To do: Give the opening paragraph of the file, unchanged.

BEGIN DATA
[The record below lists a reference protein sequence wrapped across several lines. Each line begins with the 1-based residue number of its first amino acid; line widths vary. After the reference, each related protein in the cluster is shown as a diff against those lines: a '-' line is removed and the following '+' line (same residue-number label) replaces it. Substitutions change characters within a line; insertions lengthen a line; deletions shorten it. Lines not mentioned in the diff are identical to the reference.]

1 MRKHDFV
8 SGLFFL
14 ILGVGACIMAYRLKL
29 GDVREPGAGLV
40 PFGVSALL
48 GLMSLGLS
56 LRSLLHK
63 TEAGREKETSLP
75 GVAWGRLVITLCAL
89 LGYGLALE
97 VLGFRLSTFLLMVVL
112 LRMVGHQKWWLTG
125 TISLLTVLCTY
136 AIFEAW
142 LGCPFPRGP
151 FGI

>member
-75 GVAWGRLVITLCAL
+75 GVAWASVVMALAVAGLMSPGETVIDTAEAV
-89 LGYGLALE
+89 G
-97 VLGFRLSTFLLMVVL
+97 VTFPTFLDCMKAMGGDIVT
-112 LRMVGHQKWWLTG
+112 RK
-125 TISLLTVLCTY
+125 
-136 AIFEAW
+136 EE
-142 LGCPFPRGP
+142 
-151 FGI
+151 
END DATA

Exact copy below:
[The record below lists a reference protein sequence wrapped across several lines. Each line begins with the 1-based residue number of its first amino acid; line widths vary. After the reference, each related protein in the cluster is shown as a diff against those lines: a '-' line is removed and the following '+' line (same residue-number label) replaces it. Substitutions change characters within a line; insertions lengthen a line; deletions shorten it. Lines not mentioned in the diff are identical to the reference.]